CMU Research Takes Center Stage at Three Minute Thesis
Eight doctoral students explained their years of research and its importance in under three minutes during the finals of Carnegie Mellon's Three Minute Thesis (3MT), held last Wednesday in the College of Fine Arts' Kresge Theatre.
First place went to Piyumi Wijesekara from the Department of Biomedical Engineering, second place went to Suzy Li, who is studying architecture in the College of Fine Arts, and third place went to Emma Benjaminson of the Department of Mechanical Engineering. The People's Choice Award — selected by the audience in the theater — went to Mohammad Ayaz Masud, who is studying electrical and computer engineering. Materials science and engineering student Amaranth Karra was selected as the Alumni Choice Award winner by online votes from alumni watching the livestream.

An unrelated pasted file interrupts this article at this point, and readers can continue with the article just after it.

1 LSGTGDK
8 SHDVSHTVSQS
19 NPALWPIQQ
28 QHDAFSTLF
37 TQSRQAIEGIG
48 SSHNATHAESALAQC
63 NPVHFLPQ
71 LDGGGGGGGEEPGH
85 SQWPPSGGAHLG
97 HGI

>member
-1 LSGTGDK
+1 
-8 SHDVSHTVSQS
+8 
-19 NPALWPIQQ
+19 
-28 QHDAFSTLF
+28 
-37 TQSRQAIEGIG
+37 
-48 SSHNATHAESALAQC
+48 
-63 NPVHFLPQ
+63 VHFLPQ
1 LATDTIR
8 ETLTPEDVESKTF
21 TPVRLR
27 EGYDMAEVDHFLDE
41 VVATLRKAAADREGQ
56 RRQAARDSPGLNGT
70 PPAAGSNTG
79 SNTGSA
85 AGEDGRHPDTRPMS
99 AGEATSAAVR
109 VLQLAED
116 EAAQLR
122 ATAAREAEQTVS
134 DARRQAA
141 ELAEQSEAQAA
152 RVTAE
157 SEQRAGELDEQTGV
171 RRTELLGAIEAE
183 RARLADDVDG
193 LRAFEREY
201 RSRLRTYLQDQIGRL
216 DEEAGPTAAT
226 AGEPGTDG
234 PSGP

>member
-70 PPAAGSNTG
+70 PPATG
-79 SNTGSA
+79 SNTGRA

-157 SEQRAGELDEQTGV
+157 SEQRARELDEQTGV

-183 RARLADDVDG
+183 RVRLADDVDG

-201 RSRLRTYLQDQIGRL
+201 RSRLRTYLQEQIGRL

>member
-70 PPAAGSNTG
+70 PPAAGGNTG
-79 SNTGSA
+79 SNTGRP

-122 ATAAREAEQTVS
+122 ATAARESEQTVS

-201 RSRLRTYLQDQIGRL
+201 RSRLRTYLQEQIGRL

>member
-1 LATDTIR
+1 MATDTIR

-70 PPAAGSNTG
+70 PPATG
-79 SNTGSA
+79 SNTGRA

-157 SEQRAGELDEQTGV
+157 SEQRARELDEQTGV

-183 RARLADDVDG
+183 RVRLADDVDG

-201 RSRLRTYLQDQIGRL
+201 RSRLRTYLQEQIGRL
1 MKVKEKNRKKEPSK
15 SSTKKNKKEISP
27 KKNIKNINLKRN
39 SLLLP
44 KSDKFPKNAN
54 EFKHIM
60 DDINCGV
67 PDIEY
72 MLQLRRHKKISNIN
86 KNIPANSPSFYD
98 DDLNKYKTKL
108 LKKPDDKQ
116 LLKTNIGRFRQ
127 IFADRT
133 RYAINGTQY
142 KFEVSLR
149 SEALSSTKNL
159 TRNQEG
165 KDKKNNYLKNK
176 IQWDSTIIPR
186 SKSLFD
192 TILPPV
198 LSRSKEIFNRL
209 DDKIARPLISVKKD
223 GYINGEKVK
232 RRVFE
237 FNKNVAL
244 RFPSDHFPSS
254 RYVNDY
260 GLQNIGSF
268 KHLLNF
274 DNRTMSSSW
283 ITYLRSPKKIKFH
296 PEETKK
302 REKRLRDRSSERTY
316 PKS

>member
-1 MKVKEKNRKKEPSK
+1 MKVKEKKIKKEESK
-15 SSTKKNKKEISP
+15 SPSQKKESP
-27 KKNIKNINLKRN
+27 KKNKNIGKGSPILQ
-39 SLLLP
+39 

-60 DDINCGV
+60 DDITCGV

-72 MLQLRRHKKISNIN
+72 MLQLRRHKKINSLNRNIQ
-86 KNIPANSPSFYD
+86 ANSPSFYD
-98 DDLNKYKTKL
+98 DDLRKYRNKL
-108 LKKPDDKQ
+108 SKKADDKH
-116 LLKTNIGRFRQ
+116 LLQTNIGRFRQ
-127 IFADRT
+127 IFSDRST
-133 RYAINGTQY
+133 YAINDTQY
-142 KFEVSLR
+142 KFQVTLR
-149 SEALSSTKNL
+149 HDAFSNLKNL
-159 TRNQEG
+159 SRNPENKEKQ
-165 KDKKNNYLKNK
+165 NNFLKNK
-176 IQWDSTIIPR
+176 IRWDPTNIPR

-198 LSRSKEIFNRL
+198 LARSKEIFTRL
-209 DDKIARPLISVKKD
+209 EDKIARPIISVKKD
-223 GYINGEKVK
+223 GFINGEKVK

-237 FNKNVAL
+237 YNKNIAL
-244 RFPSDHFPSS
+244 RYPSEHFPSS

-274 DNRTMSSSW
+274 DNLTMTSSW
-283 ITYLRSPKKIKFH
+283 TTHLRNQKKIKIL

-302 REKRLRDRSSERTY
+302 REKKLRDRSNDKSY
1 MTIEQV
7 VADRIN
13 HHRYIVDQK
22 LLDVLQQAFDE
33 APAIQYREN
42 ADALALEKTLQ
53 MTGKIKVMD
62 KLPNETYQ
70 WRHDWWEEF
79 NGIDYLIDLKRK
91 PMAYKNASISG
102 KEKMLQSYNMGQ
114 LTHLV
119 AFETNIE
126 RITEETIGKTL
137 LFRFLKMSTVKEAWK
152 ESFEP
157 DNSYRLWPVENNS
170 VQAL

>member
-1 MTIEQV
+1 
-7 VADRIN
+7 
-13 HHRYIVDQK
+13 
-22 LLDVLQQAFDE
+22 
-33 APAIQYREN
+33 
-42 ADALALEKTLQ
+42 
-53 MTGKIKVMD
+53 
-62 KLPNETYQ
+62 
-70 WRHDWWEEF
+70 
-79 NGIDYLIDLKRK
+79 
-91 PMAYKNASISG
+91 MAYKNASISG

Wijesekara, whose research involves engineering mini-lung tissue to study lung biology, lung diseases and targeted therapies, attributed her success to the timeliness of her topic. Having an accurate lung model is critical to respond swiftly to public health crises like COVID-19 and better prepare for another pandemic.
"Since I'm doing research on a topic that is relevant at this time, that probably made me stand out to the audience and judges," Wijesekara said. "We are still in a pandemic and are in dire need of inventing or engineering models to come up with solutions for this pandemic. Since everyone has gone through this tough time, maybe they can relate to this problem more."
Learn more about 3MT and the winners.
University Libraries Presents “Nuts, Bolts & Wheels: 100+ Years of Buggy”
This photo from the 1950s is part of the new exhibit celebrating 100+ years Buggy Races at CMU.